Here, the anti-environment angle comes out in a story reported on Media Break. There’s been a nuclear disaster in the Amazon, with acres of natural forest destroyed in a firebal.  The journalists report that environmentalists are incensed. 

Leeza Gibbons’ blond anchorwoman replies with a guffaw that environmentalists are always incensed.  In other words, an unsafe nuclear reactor has destroyed one of the great treasures of the planet, but the people who are worthy of derision and blame are those who would seek to protect the environment.

Pesky environmentalists! Damn tree-huggers who care more about the planet than about making money!

Another sequence involves a commercial for Sun Block 5000. The advert begins with a vapid model reporting that “ever since we lost the Ozone…” she can’t sit by the pool in California.  At least not without her sun bock, which comes with a warning that it could cause skin cancer.  

Again, the scene perfectly encapsulates the recklessly pro-business nature of this fictional world. It wasn’t a profitable enterprise, apparently, to save the environment and the Ozone Layer, but it could be profitable to sell a product to protect people from sun rays: Sun Block 5000.  Of course, since business isn’t regulated in this world, that product itself comes with a surgeon general’s warning that it could cause skin cancer.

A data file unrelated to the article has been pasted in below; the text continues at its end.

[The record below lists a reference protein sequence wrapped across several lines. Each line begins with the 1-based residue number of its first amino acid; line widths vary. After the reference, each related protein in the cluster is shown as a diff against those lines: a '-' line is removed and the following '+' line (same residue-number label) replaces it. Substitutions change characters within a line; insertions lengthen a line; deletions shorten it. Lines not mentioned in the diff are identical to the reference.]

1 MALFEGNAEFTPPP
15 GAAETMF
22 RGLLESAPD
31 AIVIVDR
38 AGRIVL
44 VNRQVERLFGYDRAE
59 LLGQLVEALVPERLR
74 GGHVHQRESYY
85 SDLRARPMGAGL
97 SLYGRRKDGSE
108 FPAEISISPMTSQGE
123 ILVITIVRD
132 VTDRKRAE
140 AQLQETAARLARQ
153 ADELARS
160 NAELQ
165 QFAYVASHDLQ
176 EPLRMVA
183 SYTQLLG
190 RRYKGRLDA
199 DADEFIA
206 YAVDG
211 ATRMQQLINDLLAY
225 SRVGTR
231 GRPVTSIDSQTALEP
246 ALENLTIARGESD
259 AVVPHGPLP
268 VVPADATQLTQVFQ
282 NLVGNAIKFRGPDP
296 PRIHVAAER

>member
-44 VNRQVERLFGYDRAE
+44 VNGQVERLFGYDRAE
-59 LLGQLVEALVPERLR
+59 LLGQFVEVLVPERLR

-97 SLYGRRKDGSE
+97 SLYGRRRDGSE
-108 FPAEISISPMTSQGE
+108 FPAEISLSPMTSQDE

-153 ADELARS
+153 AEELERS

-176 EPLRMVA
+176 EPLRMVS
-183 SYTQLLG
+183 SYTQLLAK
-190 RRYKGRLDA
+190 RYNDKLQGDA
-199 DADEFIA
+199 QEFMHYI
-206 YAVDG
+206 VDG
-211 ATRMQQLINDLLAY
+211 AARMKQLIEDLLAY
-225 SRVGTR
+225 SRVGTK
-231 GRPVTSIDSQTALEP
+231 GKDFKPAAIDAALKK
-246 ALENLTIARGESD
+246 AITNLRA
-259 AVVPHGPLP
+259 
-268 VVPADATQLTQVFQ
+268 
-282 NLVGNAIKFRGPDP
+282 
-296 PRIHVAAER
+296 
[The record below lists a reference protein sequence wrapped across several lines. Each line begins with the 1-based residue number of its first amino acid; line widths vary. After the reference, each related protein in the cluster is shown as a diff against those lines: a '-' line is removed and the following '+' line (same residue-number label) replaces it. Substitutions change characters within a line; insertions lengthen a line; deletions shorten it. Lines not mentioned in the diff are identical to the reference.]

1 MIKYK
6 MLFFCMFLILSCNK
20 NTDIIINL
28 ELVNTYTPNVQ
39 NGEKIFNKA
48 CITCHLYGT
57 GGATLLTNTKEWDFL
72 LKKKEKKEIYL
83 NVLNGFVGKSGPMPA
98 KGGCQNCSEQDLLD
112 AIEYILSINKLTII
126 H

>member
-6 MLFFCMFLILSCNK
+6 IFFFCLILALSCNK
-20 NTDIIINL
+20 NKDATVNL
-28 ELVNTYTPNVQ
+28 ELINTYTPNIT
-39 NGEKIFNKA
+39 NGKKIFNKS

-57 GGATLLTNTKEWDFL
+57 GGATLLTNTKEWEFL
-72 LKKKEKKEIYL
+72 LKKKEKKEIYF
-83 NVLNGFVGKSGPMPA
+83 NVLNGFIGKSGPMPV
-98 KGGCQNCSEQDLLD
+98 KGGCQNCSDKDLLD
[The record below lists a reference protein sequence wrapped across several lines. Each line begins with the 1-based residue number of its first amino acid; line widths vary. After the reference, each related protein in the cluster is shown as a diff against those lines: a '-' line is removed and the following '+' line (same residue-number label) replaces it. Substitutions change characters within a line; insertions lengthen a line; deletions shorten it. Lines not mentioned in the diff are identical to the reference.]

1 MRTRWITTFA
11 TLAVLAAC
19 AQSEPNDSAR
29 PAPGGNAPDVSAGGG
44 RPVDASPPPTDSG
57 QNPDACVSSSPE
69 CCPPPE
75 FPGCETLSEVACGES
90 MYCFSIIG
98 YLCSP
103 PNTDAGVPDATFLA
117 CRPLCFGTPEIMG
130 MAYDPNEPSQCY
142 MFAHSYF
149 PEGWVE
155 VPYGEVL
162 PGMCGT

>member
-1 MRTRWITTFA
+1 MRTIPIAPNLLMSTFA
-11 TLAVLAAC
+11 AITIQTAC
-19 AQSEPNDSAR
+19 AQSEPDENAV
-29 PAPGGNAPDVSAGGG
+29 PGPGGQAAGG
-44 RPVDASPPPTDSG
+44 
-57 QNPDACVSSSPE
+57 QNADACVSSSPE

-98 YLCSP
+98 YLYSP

RoboCop 2 ruthlessly makes the point that nothing in this world can be allowed to stand in the way of making a profit. Not safety, not the environment, not science. And the corporate media is just the delivery boy for the pro-business agenda.

In terms of real-life happenings, RoboCop 2, keys on two crucial historical aspects of the George H.W. Bush Years, 1988 – 1992. The first was the so-called “crack epidemic” of the age. Although statistics suggest that cocaine-related deaths in that span were never even close to tobacco or alcohol-related deaths in terms of numbers, the media nonetheless embarked on a feeding frenzy about a “generation” lost to crack.  President Bush and his wife, Barbara, both mentioned holding “crack babies” during important, televised speeches. The media push was so strong that Americans, when polled, believed the war on drugs was more important than the specter of nuclear war.